```
## [,1] [,2]
## [1,] 4 4
## [2,] 2 2
```

` matrix1 - 4`

```
## [,1] [,2]
## [1,] -2 -2
## [2,] -4 -4
```

` matrix1 ^ 3`

```
## [,1] [,2]
## [1,] 8 8
## [2,] 0 0
```

` matrix1 * 5`

```
## [,1] [,2]
## [1,] 10 10
## [2,] 0 0
```

You can also use these operators to combine matrices. We’ll need a few matrices to illustrate these examples though. Take the code I have below and execute it in your console, if you want to follow along with my examples.

```
matrix1 <- matrix(c(2,0,1,3),nrow=2,ncol=2)
matrix1
matrix2 <- matrix(c(5,7),nrow=2)
matrix2
matrix6 <- matrix(c(4,3,1,3),nrow=2,ncol=2)
matrix6
```

It’s important to remember the dimensions of your matrices. Attempting to use addition on two matrices without the same dimensions won’t work.

Matrix 1 and 2 do not have the same dimensions, so it will return an error:

` matrix1 + matrix2`

`## Error in matrix1 + matrix2: non-conformable arrays`

However, Matrix 1 and Matrix 6 do have the same dimensions and will execute:

` matrix1 + matrix6`

```
## [,1] [,2]
## [1,] 6 2
## [2,] 3 6
```

Multiplying two matrices together can be misleading. For example, using the simple `*`

operator will merely multiply the corresponding values in two matrices with the same dimensions. Confused? Look at the two matrices below and then look at the output:

` matrix1`

```
## [,1] [,2]
## [1,] 2 1
## [2,] 0 3
```

` matrix6`

```
## [,1] [,2]
## [1,] 4 1
## [2,] 3 3
```

` matrix1 * matrix6`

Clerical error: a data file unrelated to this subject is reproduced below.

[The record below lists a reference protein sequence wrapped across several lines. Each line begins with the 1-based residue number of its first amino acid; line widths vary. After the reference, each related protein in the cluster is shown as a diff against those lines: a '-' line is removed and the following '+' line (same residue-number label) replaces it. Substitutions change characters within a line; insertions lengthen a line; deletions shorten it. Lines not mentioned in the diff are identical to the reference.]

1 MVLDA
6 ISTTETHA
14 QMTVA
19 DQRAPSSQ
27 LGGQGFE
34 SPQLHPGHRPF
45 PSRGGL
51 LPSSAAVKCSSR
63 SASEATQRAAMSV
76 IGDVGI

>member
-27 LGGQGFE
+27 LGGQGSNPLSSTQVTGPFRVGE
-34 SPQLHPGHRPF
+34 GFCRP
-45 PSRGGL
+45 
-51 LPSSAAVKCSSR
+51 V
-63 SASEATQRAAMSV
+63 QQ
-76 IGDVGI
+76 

```
## [,1] [,2]
## [1,] 8 1
## [2,] 0 9
```

Entry [1,1] of the first matrix is 2. Entry [1,1] of the second matrix is 4. 2 x 4 = 8. That shows us that the multiplication used here is not true matrix multiplication.

If you attempt to use the same `*`

operator for Matrix 1 and Matrix 2 though, you will get an error:

` matrix1`

```
## [,1] [,2]
## [1,] 2 1
## [2,] 0 3
```

` matrix2`

```
## [,1]
## [1,] 5
## [2,] 7
```

` matrix1 * matrix2`

`## Error in matrix1 * matrix2: non-conformable arrays`

That’s because these two matrices do not share the same dimensions.

However, we can generate a single matrix from these two matrices using matrix algebra. To do so, we use the `%*%`

operator:

```
matrix7 <- matrix1 %*% matrix2
matrix7
```

```
## [,1]
## [1,] 17
## [2,] 21
```

You can also divide a matrix with another using the `%/%`

operator:

` matrix7 %/% matrix2`

```
## [,1]
## [1,] 3
## [2,] 3
```

Just remember the difference in how a matrix will interact with the `*`

, `%*%`

, `/`

, and `%/%`

operators.

## 5.4 How to Filter and Transform Data from Arrays

Selecting data from arrays is similar to what we did before. You can select an individual entry using the `[n]`

command. If you look down below, we re-create the array we used in the last chapter. Copy and paste this code into your R console.

```
matrix3 <- matrix(c(2,0,1,4,5,2,3,4),nrow=4,ncol=2)